can i do this type of stacking column chart? (and how?)


A

annie

as a non-mathematically-minded designer type, i could really use some
help!

i need to create some stacking column charts where:

- the value axis represents money, in a particular scale, in
particular increments

- the x axis represents different companies

- each bar represents the MINIMUM, MIDPOINT and MAXIMUM amounts of
money spent by each company, graphed against the value scale of money

For example, say the scale is $1 to $100 in $10 increments. Company A
spends a minimum of $5, a midpoint of $50 and a maximum of $70. I need
the bar in the graph for company A to have three color segments, one
of which goes from $0 to $5, the next from $5 to $50 and the last from
$50 to $70, and then it stops. Same for Companies B, C, etc.

Now, I know I cannot use the type of stacked bar chart where the
values have to add up to 100%, as that is not the case in this
scenario. Thus, I have used the OTHER stacked column chart type
offered by Excel, which is just called Stacked Column.

The problem is that it stacks the FULL AMOUNTS for each category (min,
max, mid) on top of one another, instead of letting one pick up where
the other leaves off.

So, I get a chart, where, following the example I gave above, Company
A has a column segment from $0-5, then from $5-55 (adding 50 to 5) and
then from $55-75 (adding 20 to 55). So, looking at the chart, it looks
like Company A's maximum is $75. At least, I'm pretty sure that's
what's going on.

Is there some way I can make these charts the first way I described
instead? It's odd, because the first way described is the default for
this chart type in Illustrator... but Illustrator is too much of a
pain for this project. Hoping someone will reveal Excel's secrets to
me... thanks!
 
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D

Del Cotter

as a non-mathematically-minded designer type, i could really use some
help!
- each bar represents the MINIMUM, MIDPOINT and MAXIMUM amounts of
money spent by each company, graphed against the value scale of money
The problem is that it stacks the FULL AMOUNTS for each category (min,
max, mid) on top of one another, instead of letting one pick up where
the other leaves off.
Is there some way I can make these charts the first way I described
instead? It's odd, because the first way described is the default for
this chart type in Illustrator... but Illustrator is too much of a
pain for this project. Hoping someone will reveal Excel's secrets to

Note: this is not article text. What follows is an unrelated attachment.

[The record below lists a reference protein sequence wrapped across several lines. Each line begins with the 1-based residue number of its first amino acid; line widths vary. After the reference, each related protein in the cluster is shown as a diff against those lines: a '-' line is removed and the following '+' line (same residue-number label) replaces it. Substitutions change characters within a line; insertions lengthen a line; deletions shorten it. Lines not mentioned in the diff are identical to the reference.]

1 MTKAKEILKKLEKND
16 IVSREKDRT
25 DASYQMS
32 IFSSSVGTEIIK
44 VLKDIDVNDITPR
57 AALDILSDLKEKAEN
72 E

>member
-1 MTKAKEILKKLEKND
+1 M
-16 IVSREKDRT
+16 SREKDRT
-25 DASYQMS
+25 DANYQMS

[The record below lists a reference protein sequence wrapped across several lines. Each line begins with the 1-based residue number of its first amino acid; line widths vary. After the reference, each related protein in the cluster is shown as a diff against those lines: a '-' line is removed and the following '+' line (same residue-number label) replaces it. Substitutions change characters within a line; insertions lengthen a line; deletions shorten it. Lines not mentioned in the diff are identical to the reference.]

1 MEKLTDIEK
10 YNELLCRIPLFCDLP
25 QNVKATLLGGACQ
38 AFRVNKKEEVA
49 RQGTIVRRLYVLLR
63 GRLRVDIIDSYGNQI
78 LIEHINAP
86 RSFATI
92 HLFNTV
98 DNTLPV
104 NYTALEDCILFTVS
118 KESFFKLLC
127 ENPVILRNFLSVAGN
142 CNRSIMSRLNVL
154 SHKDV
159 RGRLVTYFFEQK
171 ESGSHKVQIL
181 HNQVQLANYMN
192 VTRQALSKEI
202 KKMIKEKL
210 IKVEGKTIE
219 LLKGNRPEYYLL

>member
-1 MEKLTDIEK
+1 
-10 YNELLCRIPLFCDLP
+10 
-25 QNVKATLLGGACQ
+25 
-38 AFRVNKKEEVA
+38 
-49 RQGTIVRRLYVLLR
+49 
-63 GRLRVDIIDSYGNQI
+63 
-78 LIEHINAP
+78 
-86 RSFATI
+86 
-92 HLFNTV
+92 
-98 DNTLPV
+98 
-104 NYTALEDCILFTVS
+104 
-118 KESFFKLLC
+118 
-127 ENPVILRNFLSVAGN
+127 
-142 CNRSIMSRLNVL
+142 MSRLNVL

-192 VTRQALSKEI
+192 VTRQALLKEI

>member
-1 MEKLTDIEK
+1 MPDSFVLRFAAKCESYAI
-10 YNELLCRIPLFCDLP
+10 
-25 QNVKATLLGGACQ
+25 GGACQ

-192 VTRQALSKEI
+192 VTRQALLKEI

me... thanks!

Excel has no secrets. It's just a series of cells with numbers or
formulas in them, and you instruct the cells to use the formulas that
will calculate the numbers you want.

So Company A spends a minimum of $5, a midpoint of $50 and a maximum of
$70. You type in the three numbers:

[A] [C]
[1] A Co. B Co.
[2] min $5 $7
[3] mid $50 $49
[4] max $70 $71

Then below those three numbers, you type the following formulae:

[A] [C]
[1] A Co. B Co.
[2] min $5 $7
[3] mid $50 $49
[4] max $70 $71
[5]
[6] A Co. B Co.
[7] min =B2 =C2
[8] mid =B3-B2 =C3-C2
[9] max =B4-B3 =C4-C3

Now rows [6] to [9] look like this

[A] [C]
[1] A Co. B Co.
[2] min $5 $7
[3] mid $50 $49
[4] max $70 $71
[5]
[6] A Co. B Co.
[7] min $5 $7
[8] mid $45 $42
[9] max $20 $22

If you stack the numbers 5, 45, and 20 on top of each other, they'll
show the bar you want.

However, for you there is an even simpler way. I'm always lecturing
people to use the spreadsheet and stop trying to do everything in the
chart, but as long as all you want is three colors, you could simply use
a *NON*-stacked bar chart, order the numbers from highest to lowest
(instead of lowest to highest, as I showed above)

[A] [C]
[1] A Co. B Co.
[2] max $70 $71
[3] mid $50 $49
[4] min $5 $7

Now create your bar chart, then select one of the bars, Format Selected
Object.. Options, then set the Overlap value to 100%. This turns the
bars from side-by-side (overlap is zero) to right on top of each other
(overlap is complete), but it does *not* stack them. So the lowest
value hides the low part of higher values (this was why you had to type
the columns upside down, otherwise the biggest column would be in front
and would hide everything).

But generally speaking, whenever you find yourself puzzled as to how to
do something, don't look for special commands in the charting section,
just calculate the numbers you want and let the spreadsheet do the
arithmetic.
 
A

annie

Brilliant.That makes complete sense. I will employ your method.

I did think, too, that the second chart type you describe would be
simpler to implement, but this is part of a design project for a
client and they specifically requested the former type of chart.

Thank you very much for your help.

annie
 
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D

Del Cotter

I did think, too, that the second chart type you describe would be
simpler to implement, but this is part of a design project for a
client and they specifically requested the former type of chart.

They'll look exactly the same. It's two routes to the same output, the
only difference is in the input. Your clients may just have wanted the
first way because they want to enter the differences and not the stacked
totals in. In which case all my talk of subtracting formulas is
redundant anyway.
 

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